Aluminum die cast parts have high dimensional stability and repeatability. Complex shapes and thin walls down to 0.060 inches are possible. The high quality surface finish, corrosion resistance, strength-to-weight ratio and ability to integrate fine details makes aluminum a preferred choice for housings, covers, automotive parts, consumer products and industrial components.
Key benefits of aluminum die casting:
- Light weight. Density is 1/3 that of brass.
- Excellent dimensional precision and stability.
- Thin walls are possible to minimize material usage.
- Corrosion resistant and durable finish.
- High production rates and low cost per part, ideal for high-volume runs.
- Handles complex geometries well.
- Heat and electricity conductive.
Limitations of aluminum die casting:
- Relatively low melting point can limit service temperatures.
- Not as strong or hard as steel or iron castings.
- Limited in size based on machine capacity, usually under 15 pounds.
- Not suitable for parts with thin cross-sections below 0.060 in.
- Significant tooling investment for dies. Economical for long production runs.
- Tight control of process parameters needed for best results.
Die Casting Process Overview
The production of a die cast part involves several steps:
1. Molten metal is prepared - Brass is melted to 900-920°C while aluminum melts at 660-680°C. Precise control of melt temperatures is critical.
2. Mold lubrication - The die surfaces are sprayed with lubricant to facilitate easy part ejection.
3. High pressure injection - The molten metal is forcefully injected into the die cavity at speeds up to 1200 inches/second.
4. Cooling and solidification - Cooling lines surrounding the die quickly dissipate heat allowing the metal to solidify into the desired shape.
5. Part ejection - After full solidification, the die halves separate and the part is ejected using ejector pins.
6. Finishing - Secondary operations like trimming, drilling or tapping may be required to produce the final part. Surface treatments can be applied.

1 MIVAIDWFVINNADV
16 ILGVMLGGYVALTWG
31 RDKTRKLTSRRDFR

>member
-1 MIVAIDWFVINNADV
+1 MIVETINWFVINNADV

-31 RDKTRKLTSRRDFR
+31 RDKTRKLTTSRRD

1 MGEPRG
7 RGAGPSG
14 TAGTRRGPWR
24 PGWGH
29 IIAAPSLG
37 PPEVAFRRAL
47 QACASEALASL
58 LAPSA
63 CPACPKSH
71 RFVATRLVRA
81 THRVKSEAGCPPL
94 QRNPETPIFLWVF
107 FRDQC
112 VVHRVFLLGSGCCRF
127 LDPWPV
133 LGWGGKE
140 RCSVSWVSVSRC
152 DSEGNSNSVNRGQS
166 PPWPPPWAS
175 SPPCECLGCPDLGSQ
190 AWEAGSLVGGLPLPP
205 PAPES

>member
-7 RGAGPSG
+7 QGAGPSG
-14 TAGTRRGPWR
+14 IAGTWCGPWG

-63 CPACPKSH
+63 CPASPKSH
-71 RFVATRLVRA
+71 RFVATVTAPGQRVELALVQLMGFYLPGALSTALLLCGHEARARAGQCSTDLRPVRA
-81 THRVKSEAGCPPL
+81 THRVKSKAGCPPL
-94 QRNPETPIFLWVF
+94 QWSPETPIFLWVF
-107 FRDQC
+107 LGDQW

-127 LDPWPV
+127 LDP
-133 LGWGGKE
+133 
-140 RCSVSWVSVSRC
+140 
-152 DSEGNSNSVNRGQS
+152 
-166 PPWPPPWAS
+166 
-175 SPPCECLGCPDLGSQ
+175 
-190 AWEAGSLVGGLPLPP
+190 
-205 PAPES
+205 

The entire cycle is usually completed in less than 60 seconds and can produce components with excellent quality and precision at fast rates. Die cast parts can be produced to net shape or near-net shape, often eliminating costly secondary machining operations. However, the high cost of custom tooling and machines makes die casting most economical for large production volumes, typically over 10,000 parts. The detailed design process and production trials ensure optimal die and product design before large scale manufacturing.
Choosing the Right Process
Determining if aluminum or brass die casting is most suitable depends on factors like:
- Annual volume or production quantity needed
- Complexity of part geometry
- Size and weight limitations
- Strength and hardness requirements
- Desired finish characteristics
- Operating temperature range
- Corrosion resistance needs
- Cost targets
- Mechanical property needs
Brass and aluminum die casting are complementary processes with some overlap in applications. Aluminum is usually preferred for larger, lighter components and housings. Brass is ideal for smaller, high strength and more intricate components like fittings, valves and intricate components. For moderate run sizes under 5,000 units, aluminum and brass investment casting may offer lower costs. Both brass and aluminum die casting offer optimal quality and value for medium to high volume production for parts that demand precision, repeatability and high strength. CNC Milling